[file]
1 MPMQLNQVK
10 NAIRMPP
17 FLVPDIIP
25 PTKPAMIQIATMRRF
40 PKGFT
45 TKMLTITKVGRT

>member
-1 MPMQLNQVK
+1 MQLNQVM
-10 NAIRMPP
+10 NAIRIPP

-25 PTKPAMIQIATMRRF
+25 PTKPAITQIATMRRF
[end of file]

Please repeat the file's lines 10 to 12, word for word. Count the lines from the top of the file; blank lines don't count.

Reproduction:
-10 NAIRMPP
+10 NAIRIPP

-25 PTKPAMIQIATMRRF